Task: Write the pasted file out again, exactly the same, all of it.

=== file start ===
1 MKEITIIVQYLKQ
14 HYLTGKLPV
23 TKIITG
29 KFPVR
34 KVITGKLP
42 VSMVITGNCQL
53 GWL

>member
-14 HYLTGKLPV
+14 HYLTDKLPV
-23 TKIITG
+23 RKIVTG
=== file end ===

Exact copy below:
1 MKEITIIVQYLKQ
14 HYLTGKLPV
23 TKIITG
29 KFPVR
34 KVITGKLP
42 VSMVITGNCQL
53 GWL

>member
-14 HYLTGKLPV
+14 HYLTDKLPV
-23 TKIITG
+23 RKIVTG